There are many individuals who have discovered what they thought was a great relationship was actually not. When the person you thought to be your support is now waning or absent, a whole new level of challenges follows. It is a huge jolt when an individual discovers the relationship, they were in is not going to survive. The world thought you knew was not there. This leads to significant adjustment. It may include depression.

Many individuals will go through counseling with positive outcomes. However, some will find their relationship to end. Suddenly, the individual is alone with a dream shattered. All relationships are somewhat fragile, but there are those that do not survive. This will trigger the grieving process. It is important to work through the issue, so you are protecting your mental health.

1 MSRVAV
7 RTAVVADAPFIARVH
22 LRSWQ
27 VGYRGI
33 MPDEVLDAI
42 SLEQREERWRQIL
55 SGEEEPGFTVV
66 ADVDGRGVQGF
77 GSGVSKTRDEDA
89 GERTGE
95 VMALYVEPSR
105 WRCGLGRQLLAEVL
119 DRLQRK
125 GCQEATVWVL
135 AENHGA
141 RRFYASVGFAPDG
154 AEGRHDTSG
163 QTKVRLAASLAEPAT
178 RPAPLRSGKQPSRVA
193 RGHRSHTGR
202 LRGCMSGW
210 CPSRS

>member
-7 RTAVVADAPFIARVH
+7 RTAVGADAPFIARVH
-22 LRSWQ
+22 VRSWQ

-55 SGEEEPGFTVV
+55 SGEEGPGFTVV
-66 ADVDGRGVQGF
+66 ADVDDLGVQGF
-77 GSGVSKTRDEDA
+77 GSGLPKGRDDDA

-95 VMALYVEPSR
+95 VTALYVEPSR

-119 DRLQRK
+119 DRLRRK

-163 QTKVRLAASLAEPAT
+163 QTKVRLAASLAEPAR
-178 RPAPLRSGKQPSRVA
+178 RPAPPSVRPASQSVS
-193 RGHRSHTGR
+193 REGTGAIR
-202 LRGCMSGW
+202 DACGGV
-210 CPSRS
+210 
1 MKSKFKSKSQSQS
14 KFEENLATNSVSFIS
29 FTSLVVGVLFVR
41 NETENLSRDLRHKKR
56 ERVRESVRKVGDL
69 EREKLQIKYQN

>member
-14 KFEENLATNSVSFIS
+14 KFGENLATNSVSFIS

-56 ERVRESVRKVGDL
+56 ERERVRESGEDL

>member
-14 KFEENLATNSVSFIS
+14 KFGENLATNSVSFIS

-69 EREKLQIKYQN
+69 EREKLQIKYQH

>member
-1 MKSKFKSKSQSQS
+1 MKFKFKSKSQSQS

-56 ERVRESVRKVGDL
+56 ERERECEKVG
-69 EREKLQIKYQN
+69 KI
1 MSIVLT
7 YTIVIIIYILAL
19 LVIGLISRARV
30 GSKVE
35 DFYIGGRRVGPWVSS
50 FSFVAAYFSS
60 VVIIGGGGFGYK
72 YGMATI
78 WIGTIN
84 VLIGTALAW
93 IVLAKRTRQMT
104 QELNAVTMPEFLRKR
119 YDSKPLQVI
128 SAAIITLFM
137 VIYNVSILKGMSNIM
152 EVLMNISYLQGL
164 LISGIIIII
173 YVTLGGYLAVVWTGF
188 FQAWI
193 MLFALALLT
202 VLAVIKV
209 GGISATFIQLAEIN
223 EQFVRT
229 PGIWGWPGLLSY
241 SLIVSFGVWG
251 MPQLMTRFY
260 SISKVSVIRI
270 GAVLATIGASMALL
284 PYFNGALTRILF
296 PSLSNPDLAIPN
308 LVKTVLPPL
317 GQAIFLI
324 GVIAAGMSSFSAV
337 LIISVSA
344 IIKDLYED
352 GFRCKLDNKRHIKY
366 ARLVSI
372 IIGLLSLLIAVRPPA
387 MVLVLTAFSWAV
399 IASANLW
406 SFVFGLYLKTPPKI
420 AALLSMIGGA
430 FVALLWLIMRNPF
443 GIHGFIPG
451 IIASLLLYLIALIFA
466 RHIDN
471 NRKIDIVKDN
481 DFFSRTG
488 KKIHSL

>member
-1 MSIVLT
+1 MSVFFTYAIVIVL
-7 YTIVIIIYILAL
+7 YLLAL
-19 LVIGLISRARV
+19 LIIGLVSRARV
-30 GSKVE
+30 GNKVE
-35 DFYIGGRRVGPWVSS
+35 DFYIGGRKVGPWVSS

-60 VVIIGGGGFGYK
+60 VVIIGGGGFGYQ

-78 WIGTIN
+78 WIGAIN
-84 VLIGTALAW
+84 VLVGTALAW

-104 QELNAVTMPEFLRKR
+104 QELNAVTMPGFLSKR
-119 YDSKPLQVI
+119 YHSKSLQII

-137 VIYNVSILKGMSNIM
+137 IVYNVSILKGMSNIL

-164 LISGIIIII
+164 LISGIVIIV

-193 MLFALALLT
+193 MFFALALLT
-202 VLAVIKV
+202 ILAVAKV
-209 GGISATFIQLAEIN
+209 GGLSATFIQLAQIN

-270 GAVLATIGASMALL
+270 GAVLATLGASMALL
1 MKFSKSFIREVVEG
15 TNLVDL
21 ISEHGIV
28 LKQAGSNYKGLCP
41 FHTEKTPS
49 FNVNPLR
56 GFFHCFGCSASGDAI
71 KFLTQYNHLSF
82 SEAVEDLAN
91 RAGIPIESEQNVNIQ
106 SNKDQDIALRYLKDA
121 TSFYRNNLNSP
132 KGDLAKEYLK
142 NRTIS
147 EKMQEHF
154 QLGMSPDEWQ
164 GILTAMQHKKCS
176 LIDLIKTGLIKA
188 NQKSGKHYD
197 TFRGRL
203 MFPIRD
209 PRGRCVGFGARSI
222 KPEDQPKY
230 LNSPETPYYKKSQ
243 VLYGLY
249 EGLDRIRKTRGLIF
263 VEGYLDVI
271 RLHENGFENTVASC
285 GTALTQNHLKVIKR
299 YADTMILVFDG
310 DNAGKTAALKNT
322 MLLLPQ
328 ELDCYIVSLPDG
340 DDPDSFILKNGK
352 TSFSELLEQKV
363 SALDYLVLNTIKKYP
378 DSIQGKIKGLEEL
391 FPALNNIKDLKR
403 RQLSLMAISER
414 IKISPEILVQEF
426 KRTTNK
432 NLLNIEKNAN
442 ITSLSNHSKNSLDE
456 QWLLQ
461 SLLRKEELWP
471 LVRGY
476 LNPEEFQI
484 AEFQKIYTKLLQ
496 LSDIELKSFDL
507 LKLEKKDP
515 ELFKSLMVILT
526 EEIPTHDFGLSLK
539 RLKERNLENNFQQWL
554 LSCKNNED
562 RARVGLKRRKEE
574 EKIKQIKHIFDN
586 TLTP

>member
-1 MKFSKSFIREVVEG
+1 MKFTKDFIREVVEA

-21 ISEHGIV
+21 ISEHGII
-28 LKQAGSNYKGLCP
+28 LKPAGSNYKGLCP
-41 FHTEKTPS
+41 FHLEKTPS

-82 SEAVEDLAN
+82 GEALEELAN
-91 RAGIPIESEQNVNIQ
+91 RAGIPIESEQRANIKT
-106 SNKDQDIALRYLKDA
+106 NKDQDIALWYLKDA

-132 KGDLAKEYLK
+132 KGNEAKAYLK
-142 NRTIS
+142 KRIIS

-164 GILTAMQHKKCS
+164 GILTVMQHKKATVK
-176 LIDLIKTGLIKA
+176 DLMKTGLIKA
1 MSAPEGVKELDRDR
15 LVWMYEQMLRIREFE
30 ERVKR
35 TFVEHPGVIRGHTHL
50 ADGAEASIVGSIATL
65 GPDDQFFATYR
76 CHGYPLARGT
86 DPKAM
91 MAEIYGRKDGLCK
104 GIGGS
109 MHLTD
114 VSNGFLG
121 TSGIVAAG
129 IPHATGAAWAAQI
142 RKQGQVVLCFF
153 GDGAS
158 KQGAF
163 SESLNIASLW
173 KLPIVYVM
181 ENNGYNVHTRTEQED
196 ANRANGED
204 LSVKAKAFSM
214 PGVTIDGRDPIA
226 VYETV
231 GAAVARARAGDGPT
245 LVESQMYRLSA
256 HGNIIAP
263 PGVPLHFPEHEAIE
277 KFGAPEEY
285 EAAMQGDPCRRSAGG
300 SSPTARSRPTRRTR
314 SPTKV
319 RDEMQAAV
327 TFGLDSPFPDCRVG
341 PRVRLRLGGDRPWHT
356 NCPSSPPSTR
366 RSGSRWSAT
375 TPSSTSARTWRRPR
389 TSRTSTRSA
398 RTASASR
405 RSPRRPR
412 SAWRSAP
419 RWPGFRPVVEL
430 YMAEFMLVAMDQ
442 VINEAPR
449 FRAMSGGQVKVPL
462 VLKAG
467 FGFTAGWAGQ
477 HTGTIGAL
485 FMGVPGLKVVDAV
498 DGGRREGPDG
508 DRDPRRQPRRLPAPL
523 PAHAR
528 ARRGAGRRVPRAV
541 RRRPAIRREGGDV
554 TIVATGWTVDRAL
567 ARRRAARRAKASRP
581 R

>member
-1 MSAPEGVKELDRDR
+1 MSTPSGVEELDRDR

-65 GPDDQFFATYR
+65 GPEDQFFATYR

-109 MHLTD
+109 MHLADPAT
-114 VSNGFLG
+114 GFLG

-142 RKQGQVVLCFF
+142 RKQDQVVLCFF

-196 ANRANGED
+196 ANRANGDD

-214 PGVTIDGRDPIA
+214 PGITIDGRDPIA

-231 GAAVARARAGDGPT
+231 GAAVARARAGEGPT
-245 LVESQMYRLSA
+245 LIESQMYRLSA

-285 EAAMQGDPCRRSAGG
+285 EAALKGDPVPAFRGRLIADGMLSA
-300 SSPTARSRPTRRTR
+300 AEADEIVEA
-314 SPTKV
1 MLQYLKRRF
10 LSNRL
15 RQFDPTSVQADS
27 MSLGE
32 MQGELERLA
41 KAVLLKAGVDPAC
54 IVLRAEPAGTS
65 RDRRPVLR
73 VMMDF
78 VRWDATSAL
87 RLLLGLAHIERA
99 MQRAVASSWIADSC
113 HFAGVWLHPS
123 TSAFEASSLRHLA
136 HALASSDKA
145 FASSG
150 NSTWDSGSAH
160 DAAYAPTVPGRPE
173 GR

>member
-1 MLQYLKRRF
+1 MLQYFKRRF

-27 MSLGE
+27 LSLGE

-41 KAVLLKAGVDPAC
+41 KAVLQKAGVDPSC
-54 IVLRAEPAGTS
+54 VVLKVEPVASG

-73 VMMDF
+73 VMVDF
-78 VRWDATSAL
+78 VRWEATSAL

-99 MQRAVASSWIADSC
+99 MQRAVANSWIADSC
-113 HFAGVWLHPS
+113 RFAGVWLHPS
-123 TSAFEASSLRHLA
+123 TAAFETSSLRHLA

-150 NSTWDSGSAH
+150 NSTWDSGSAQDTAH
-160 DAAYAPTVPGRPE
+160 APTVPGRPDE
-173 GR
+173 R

If you do have a relationship, be sure to be kind and considerate to your partner. Do not take your health frustrations out on them but nurture your commitment to the other person. Life changes: move with it together or adapt to your new normal.

You may experience these situations in relationships. Sometimes seeking mental health support to move through them is needed. Other times, just identifying the issue for yourself will help you understand your feelings and adapt to moving forward. Nurse Linda

Pediatric Consideration:

Children can face the challenges of parent’s relationship challenges. Be sure to offer them support and express your love to them. Some children feel falsely responsible for the relationship challenges. Let them know that they are a loved part of your family, no matter how it develops or changes. They can easily be in the middle of significant issues. Older children may be asked to help out a bit more. Be sure to explain to them what is going on, at their level of development.